Metastable Equilibrium #1, 2022, Giclee print, 13 x 19 in.
Generations includes two series: Metastable and Lineage. In both series, each artwork is created with computer algorithms written by Oberman. The code is crafted to create certain images, but carefully incorporates deliberate randomness in certain design elements at certain times and under specified conditions. This variability enhances the images in serendipitous and often surprising ways, similar to the way paper textures or bleeding ink adds visual interest to a drawing.
Exploring the illusion of safety, order, choice, and individuality in society, the Metastable series explores situations that appear stable yet may become unstable due to some force or action. Some situations are inherently stable, like an unmoving ball on level ground. Some situations are unstable, such as a ball falling. A ball resting on a ledge on a mountainside is stable until nudged a little, at which point it becomes unstable—it falls; we call this situation “metastable”. This term can also describe how lives are disrupted or uprooted due to a natural disaster, war, or illness. The four images from the Metastable series represent the before and after states of such an event, moving from metastable to unstable. These artworks are created with an identical code with a small difference in one setting, separating them and representing a triggering force. It’s normal for our brains to associate the soft hues of these images with the stability and calm of the first image, and therefore try to find order, patterns, and meaning in all of them.
This series investigates our perception of similarities and differences. Each artwork is created from the same code, but in each new image, there are small, random changes that alter color, shape, stroke width, shading, fills, size, and location. Much like the faces of our relatives, we can see that each image is unique, yet a common code ensures there is a shared visual ancestry, similar to the genetic code shared between family members. Though some images vary dramatically, we know they are related. How? One clue comes from studies that have shown that to determine if images are related, we prioritize looking for similarities before searching for differences. If one hundred more images were created, would it reach the point where new images no longer seem similar? One thousand? Ten thousand?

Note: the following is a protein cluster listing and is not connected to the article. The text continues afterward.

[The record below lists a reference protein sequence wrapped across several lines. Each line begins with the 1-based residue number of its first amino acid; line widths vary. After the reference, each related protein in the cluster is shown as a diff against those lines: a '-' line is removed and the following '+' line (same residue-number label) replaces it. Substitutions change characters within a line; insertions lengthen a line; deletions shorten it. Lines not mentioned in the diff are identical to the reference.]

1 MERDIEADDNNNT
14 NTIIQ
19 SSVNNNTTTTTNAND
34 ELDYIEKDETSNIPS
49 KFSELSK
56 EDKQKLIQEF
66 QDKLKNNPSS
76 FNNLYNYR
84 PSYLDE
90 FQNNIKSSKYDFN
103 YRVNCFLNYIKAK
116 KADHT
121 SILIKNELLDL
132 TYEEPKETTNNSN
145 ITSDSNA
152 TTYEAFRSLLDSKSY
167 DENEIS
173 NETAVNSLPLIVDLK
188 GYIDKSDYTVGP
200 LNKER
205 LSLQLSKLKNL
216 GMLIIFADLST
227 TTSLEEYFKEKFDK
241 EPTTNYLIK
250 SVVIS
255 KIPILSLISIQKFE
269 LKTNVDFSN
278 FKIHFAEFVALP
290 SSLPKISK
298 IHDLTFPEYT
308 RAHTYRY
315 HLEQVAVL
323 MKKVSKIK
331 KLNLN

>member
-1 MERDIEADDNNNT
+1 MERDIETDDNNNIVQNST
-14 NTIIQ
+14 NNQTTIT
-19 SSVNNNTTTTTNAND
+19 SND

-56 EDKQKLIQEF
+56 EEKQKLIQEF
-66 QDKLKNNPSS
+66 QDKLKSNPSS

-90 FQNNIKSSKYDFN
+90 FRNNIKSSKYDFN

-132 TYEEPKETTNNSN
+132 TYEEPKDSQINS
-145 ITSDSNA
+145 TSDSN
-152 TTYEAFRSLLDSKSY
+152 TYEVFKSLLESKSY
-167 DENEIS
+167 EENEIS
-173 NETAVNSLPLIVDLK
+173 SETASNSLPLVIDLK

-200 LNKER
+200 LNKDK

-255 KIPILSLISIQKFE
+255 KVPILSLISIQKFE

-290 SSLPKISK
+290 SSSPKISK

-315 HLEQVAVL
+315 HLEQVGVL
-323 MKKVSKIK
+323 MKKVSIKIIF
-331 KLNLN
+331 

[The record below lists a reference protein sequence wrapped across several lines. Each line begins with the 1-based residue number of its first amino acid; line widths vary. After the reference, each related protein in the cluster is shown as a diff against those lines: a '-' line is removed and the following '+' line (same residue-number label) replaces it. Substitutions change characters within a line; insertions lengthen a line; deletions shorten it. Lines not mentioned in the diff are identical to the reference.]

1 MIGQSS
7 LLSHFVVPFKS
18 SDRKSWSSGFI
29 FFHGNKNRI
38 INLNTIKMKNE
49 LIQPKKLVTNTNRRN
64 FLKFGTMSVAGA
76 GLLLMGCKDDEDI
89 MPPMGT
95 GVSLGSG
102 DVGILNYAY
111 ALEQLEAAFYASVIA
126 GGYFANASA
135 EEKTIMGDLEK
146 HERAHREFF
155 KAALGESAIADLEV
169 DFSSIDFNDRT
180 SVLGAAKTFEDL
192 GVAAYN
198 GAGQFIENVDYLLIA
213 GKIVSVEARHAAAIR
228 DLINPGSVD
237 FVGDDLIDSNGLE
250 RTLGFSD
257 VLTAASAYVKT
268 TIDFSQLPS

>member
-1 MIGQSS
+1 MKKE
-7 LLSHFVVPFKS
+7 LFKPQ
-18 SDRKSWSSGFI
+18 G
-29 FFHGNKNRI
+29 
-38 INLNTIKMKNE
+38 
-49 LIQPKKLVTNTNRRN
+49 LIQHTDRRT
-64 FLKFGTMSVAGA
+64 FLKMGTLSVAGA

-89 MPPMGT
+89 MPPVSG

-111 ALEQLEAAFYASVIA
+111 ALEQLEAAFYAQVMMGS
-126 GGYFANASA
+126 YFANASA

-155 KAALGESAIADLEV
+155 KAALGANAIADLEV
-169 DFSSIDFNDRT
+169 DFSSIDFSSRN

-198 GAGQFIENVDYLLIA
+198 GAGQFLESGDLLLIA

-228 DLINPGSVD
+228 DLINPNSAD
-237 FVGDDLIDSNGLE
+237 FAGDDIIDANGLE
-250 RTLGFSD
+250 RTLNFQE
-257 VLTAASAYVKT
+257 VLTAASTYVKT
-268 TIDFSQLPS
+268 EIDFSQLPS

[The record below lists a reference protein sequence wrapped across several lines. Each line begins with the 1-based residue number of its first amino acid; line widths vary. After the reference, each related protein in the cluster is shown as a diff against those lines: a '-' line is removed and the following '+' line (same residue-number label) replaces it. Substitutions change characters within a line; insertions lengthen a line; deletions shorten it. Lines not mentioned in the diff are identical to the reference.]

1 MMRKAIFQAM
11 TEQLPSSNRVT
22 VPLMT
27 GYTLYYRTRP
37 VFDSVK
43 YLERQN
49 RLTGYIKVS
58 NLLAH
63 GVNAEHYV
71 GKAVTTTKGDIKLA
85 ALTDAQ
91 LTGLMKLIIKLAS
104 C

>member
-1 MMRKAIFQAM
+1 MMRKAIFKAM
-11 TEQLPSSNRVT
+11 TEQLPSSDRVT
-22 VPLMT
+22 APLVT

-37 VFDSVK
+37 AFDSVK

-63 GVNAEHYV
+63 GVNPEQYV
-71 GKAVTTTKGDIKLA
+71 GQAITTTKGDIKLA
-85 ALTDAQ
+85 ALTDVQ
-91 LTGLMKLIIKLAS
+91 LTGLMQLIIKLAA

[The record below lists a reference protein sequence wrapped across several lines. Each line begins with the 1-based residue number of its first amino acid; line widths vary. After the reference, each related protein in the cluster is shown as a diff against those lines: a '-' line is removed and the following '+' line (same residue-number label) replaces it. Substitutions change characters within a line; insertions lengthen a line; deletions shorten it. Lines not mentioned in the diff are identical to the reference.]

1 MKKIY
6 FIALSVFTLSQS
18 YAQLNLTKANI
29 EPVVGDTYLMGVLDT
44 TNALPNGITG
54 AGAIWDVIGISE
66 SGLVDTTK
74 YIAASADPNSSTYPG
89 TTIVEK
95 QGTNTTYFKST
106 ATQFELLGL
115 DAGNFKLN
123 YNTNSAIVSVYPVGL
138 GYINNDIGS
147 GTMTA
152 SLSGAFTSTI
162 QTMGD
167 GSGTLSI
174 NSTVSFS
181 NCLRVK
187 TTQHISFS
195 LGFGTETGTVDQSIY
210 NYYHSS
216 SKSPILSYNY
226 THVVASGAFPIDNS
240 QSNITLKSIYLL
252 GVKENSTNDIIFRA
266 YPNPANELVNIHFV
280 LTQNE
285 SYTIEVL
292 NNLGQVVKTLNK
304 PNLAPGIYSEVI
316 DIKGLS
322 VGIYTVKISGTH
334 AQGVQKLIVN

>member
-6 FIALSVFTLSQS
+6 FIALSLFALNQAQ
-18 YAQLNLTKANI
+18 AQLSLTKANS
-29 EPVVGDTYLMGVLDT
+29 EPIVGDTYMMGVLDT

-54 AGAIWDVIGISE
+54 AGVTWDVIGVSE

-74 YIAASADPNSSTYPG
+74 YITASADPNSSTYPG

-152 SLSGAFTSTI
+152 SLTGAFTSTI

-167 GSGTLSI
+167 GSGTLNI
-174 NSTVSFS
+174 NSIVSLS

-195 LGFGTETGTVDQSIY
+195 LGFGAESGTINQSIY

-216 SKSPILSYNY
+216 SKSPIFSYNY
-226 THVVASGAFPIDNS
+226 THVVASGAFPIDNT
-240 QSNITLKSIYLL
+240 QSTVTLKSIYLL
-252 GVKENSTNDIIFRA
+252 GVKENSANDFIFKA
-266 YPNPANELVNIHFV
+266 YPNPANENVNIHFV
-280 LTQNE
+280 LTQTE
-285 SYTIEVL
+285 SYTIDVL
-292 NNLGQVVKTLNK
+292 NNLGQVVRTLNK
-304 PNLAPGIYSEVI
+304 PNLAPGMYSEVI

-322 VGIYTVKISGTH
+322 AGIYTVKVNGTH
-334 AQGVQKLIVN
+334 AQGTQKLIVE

Brett Oberman has been involved in the intersection of art and technology for decades. He has earned degrees from Harvard in Physics and Chemistry and has had several collaborations with MIT’s Center for Advanced Visual Studies. Oberman has worked in various mediums, including holography, photography, printmaking, glass, and lighting. Today, he uses computers and algorithms to create physical artworks. He does not and will not use any AI tools in his process.
His work explores the relationships between physical and emotional experiences and reflects on how unknown and unseen logic, patterns, and chance can manifest in our lives. He often draws on concepts in physics or chemistry to present new visual metaphors for understanding a variety of human conditions and situations.
Lineage A027, 2023, India ink on paper, 11 x 14 in.